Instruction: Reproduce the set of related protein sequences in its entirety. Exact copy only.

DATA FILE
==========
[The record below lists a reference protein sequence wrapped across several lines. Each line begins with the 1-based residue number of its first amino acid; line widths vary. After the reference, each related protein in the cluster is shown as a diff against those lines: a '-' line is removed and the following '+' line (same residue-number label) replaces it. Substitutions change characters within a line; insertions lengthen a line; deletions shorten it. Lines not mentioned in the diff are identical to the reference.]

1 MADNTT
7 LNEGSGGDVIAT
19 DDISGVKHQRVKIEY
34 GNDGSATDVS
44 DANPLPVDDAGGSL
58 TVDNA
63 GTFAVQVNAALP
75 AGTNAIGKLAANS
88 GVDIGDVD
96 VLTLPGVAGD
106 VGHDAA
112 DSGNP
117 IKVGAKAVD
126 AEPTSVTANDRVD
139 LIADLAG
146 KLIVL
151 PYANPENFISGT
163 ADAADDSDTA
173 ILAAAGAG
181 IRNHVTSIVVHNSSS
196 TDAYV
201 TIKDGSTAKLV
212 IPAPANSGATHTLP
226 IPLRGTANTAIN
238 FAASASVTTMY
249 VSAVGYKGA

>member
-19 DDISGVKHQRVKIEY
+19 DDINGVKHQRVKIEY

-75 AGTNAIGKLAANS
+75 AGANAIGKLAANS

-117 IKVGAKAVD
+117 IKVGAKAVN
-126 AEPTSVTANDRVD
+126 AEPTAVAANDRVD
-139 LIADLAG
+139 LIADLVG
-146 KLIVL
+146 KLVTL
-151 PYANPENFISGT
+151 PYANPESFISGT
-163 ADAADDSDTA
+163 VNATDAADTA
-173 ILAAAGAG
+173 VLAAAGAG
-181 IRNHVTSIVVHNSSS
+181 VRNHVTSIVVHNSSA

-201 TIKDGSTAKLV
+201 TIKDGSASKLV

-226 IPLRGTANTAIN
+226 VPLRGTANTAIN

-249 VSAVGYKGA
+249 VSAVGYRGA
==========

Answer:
[The record below lists a reference protein sequence wrapped across several lines. Each line begins with the 1-based residue number of its first amino acid; line widths vary. After the reference, each related protein in the cluster is shown as a diff against those lines: a '-' line is removed and the following '+' line (same residue-number label) replaces it. Substitutions change characters within a line; insertions lengthen a line; deletions shorten it. Lines not mentioned in the diff are identical to the reference.]

1 MADNTT
7 LNEGSGGDVIAT
19 DDISGVKHQRVKIEY
34 GNDGSATDVS
44 DANPLPVDDAGGSL
58 TVDNA
63 GTFAVQVNAALP
75 AGTNAIGKLAANS
88 GVDIGDVD
96 VLTLPGVAGD
106 VGHDAA
112 DSGNP
117 IKVGAKAVD
126 AEPTSVTANDRVD
139 LIADLAG
146 KLIVL
151 PYANPENFISGT
163 ADAADDSDTA
173 ILAAAGAG
181 IRNHVTSIVVHNSSS
196 TDAYV
201 TIKDGSTAKLV
212 IPAPANSGATHTLP
226 IPLRGTANTAIN
238 FAASASVTTMY
249 VSAVGYKGA

>member
-19 DDISGVKHQRVKIEY
+19 DDINGVKHQRVKIEY

-75 AGTNAIGKLAANS
+75 AGANAIGKLAANS

-117 IKVGAKAVD
+117 IKVGAKAVN
-126 AEPTSVTANDRVD
+126 AEPTAVAANDRVD
-139 LIADLAG
+139 LIADLVG
-146 KLIVL
+146 KLVTL
-151 PYANPENFISGT
+151 PYANPESFISGT
-163 ADAADDSDTA
+163 VNATDAADTA
-173 ILAAAGAG
+173 VLAAAGAG
-181 IRNHVTSIVVHNSSS
+181 VRNHVTSIVVHNSSA

-201 TIKDGSTAKLV
+201 TIKDGSASKLV

-226 IPLRGTANTAIN
+226 VPLRGTANTAIN

-249 VSAVGYKGA
+249 VSAVGYRGA